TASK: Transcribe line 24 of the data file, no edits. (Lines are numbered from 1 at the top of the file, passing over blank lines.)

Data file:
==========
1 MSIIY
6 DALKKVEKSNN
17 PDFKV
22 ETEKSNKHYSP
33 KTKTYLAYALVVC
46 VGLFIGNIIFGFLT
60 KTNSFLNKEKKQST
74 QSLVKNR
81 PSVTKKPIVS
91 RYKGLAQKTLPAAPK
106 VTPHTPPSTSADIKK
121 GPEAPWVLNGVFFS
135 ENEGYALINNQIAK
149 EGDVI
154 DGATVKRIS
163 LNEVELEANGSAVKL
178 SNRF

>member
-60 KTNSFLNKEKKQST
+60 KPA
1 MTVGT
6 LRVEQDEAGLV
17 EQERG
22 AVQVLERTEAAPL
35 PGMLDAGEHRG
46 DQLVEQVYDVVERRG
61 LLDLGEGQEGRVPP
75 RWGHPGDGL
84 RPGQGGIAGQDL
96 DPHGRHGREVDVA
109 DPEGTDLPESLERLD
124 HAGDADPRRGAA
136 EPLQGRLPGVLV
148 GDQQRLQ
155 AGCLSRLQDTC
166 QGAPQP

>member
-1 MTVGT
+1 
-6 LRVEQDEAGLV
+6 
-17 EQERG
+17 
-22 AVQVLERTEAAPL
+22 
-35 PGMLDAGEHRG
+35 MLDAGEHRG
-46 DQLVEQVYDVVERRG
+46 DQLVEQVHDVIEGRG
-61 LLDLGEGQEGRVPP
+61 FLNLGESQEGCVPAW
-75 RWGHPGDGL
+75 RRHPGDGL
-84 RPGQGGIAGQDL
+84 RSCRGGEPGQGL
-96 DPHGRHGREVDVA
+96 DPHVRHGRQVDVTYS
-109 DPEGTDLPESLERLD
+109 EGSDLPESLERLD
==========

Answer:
22 AVQVLERTEAAPL